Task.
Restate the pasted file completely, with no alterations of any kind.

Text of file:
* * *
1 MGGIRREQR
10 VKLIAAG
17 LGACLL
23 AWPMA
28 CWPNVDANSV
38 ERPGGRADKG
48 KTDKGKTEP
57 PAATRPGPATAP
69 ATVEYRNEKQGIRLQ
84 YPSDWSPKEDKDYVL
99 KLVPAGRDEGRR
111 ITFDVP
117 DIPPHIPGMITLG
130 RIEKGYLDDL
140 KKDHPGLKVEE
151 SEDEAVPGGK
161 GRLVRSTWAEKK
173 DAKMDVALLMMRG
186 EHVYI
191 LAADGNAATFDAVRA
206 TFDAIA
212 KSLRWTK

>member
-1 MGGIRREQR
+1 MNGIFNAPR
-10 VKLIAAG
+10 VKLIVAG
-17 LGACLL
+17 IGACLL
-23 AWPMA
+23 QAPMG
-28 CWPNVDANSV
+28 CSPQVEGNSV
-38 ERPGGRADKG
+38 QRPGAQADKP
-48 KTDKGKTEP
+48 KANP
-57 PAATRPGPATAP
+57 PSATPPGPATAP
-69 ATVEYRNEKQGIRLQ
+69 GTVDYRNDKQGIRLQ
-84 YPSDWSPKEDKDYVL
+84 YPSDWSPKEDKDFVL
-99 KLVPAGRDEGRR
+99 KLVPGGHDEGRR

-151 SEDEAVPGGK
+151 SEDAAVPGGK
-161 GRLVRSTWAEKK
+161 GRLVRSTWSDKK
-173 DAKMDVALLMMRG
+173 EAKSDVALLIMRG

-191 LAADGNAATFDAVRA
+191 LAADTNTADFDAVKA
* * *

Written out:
1 MGGIRREQR
10 VKLIAAG
17 LGACLL
23 AWPMA
28 CWPNVDANSV
38 ERPGGRADKG
48 KTDKGKTEP
57 PAATRPGPATAP
69 ATVEYRNEKQGIRLQ
84 YPSDWSPKEDKDYVL
99 KLVPAGRDEGRR
111 ITFDVP
117 DIPPHIPGMITLG
130 RIEKGYLDDL
140 KKDHPGLKVEE
151 SEDEAVPGGK
161 GRLVRSTWAEKK
173 DAKMDVALLMMRG
186 EHVYI
191 LAADGNAATFDAVRA
206 TFDAIA
212 KSLRWTK

>member
-1 MGGIRREQR
+1 MNGIFNAPR
-10 VKLIAAG
+10 VKLIVAG
-17 LGACLL
+17 IGACLL
-23 AWPMA
+23 QAPMG
-28 CWPNVDANSV
+28 CSPQVEGNSV
-38 ERPGGRADKG
+38 QRPGAQADKP
-48 KTDKGKTEP
+48 KANP
-57 PAATRPGPATAP
+57 PSATPPGPATAP
-69 ATVEYRNEKQGIRLQ
+69 GTVDYRNDKQGIRLQ
-84 YPSDWSPKEDKDYVL
+84 YPSDWSPKEDKDFVL
-99 KLVPAGRDEGRR
+99 KLVPGGHDEGRR

-151 SEDEAVPGGK
+151 SEDAAVPGGK
-161 GRLVRSTWAEKK
+161 GRLVRSTWSDKK
-173 DAKMDVALLMMRG
+173 EAKSDVALLIMRG

-191 LAADGNAATFDAVRA
+191 LAADTNTADFDAVKA